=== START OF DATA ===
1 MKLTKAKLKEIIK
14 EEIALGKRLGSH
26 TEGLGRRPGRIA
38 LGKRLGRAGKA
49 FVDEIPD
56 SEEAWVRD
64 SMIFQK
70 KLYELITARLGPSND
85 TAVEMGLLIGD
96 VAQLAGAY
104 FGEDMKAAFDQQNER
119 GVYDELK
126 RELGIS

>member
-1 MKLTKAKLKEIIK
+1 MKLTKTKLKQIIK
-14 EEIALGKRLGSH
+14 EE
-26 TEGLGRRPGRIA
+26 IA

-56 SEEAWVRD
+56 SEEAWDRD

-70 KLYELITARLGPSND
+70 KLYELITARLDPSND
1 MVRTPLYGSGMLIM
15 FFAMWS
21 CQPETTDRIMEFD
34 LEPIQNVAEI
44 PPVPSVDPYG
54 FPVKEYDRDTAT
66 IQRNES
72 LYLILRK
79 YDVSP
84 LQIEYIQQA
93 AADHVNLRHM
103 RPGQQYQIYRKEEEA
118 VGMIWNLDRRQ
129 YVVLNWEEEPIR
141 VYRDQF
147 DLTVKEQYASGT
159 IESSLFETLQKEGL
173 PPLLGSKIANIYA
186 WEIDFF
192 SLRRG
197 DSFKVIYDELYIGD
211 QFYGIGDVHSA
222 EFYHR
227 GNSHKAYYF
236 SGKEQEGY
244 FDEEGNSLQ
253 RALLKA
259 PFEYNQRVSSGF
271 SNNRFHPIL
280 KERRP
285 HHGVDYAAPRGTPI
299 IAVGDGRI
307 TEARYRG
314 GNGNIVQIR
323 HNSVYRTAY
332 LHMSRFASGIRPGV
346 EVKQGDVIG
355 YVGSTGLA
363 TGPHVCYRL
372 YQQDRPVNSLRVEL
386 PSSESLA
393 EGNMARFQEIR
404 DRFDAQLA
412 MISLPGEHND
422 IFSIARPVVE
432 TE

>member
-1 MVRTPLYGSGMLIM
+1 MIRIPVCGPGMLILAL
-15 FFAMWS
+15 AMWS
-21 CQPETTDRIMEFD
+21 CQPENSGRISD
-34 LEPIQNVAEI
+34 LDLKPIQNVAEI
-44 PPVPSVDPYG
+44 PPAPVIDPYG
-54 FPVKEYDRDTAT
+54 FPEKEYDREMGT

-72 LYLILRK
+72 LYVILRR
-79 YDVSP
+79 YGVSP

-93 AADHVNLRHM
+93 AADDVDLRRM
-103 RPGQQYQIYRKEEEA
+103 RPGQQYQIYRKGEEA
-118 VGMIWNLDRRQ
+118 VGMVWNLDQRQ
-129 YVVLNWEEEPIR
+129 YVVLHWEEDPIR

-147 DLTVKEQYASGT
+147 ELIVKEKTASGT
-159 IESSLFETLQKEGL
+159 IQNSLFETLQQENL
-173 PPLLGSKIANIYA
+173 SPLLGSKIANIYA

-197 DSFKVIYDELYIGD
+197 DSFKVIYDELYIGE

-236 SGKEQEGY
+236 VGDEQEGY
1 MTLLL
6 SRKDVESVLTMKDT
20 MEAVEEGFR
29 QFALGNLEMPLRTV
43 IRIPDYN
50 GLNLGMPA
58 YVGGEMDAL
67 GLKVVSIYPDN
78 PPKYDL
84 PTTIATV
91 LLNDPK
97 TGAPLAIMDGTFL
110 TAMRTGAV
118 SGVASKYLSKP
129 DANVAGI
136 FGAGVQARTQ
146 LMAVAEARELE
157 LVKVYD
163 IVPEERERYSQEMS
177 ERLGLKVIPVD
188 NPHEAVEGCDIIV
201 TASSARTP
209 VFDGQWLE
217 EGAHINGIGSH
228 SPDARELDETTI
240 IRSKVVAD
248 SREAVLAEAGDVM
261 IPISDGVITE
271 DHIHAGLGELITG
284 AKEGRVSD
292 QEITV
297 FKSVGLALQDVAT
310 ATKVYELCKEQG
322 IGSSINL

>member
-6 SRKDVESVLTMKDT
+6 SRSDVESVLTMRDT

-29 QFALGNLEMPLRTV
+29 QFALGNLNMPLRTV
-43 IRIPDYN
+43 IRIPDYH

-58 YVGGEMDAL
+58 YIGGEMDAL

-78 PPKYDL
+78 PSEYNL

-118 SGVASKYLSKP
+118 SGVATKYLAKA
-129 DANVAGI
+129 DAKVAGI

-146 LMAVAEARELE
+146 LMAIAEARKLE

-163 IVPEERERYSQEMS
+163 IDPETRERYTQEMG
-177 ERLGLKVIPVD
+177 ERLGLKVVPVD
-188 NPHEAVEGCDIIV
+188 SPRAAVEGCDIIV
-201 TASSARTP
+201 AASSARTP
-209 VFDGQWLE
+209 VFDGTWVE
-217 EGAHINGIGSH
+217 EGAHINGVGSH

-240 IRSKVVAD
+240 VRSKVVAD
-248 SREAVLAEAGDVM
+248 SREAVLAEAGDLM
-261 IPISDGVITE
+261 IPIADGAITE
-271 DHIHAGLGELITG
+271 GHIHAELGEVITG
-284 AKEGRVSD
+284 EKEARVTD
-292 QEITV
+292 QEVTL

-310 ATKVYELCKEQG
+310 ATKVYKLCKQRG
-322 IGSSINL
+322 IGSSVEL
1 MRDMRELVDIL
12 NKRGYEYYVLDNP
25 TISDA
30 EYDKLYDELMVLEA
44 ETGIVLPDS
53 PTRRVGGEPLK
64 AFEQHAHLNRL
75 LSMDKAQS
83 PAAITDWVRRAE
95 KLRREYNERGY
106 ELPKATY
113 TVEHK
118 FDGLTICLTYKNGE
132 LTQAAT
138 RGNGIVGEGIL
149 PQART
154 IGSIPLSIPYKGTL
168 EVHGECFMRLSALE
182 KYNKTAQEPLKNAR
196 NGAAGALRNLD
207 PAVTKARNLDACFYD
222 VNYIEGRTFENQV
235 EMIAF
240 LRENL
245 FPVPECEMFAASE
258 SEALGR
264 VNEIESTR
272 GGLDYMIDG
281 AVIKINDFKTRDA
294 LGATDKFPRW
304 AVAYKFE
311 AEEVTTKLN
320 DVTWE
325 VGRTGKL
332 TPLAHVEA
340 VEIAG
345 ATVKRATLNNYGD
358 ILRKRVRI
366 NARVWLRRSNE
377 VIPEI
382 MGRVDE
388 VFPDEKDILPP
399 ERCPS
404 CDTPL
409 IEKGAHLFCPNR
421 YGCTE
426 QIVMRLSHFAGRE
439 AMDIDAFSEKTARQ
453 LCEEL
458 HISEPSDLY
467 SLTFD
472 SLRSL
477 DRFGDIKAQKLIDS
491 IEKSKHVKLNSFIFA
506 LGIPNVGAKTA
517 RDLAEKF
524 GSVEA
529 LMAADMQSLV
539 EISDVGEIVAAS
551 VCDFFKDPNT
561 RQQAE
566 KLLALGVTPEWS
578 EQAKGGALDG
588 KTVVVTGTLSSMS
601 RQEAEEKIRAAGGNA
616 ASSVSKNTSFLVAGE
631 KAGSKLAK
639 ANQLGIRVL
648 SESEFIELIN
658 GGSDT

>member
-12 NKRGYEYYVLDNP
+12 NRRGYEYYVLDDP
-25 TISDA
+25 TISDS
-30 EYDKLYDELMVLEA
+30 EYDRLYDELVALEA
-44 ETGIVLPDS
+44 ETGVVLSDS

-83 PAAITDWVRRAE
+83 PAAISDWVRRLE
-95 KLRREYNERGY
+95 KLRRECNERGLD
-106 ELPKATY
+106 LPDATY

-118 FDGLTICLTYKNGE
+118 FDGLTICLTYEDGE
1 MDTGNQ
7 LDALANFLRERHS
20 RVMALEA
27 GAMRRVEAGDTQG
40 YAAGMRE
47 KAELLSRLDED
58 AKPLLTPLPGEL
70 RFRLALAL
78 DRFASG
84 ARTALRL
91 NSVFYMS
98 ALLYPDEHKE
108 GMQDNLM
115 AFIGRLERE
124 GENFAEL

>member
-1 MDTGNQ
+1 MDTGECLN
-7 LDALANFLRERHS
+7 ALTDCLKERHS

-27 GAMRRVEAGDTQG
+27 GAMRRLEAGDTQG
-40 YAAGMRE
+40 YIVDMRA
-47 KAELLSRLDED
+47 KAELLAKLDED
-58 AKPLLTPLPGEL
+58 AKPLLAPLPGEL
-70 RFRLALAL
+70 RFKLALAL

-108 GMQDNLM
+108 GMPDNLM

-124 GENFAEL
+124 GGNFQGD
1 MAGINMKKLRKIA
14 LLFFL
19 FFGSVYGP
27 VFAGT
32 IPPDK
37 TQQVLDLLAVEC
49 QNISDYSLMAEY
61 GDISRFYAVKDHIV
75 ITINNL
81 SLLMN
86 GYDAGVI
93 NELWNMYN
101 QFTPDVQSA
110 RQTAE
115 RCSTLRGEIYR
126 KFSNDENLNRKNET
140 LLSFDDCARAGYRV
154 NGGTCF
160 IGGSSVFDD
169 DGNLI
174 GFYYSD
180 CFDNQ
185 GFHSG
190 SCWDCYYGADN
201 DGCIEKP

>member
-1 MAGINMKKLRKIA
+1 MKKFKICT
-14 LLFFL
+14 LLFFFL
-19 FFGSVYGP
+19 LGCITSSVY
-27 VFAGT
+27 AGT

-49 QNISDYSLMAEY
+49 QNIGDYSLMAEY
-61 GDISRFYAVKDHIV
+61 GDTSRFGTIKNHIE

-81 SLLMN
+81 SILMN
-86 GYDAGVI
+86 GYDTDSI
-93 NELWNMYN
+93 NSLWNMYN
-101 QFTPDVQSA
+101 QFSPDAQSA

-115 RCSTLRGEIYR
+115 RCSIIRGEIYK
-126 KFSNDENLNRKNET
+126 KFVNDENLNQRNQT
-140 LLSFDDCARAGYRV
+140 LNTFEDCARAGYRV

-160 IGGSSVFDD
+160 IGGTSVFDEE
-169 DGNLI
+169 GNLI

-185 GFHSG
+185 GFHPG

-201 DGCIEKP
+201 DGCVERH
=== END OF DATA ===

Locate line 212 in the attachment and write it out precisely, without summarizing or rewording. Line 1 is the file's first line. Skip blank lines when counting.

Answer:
272 GGLDYMIDG